Guardian coffers run dry


Did Guardian Media Group spend wisely on their new HQ?

I thought the Guardian Media Group (GMG) had a limitless supply of money all thanks to the Scott Trust which was created in 1936 to safeguard the paper's journalistic freedom and liberal values. A couple of years ago Guardian Media Group even invested in swanky offices near Kings Cross and a new Berliner format for the paper. They spent like an Emperor and gave off the impression that they had piles of gemstones hidden in some vault under the Kings Cross station. But now we understand this is all wrong according to the unaudited results for the year to March 31 2011. GMG's subsidiary GNM lost £33m - following a £34m loss the previous year. Turnover fell from £221m to £198m.

It is understood that GMG chief executive Andrew Miller said the group could run out of cash in three to five years, if the business did not change. He announced a series of changes to counter the loss, including prioritising digital over print. The strategy is planned to double digital turnover to £91m from £47m by 2016. Other plans to save the business include saving £25m over the next five years, which would release funds to be reinvested, and a redesign of the weekday Guardian, which could see the title move away from breaking news and focus more on feature-led content.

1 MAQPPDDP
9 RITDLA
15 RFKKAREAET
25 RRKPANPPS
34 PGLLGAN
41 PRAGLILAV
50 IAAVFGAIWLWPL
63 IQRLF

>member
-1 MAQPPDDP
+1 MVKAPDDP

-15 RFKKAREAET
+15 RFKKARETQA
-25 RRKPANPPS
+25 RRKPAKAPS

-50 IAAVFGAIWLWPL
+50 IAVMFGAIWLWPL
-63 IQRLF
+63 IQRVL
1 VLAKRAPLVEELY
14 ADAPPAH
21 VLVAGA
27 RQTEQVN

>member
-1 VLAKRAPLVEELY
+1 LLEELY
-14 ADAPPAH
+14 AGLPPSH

Why didn't GMG start this strategy earlier rather than spend money on big wasteful projects? This is the question that talented Guardian journalists that could lose their jobs over the coming months maybe asking themselves. PS




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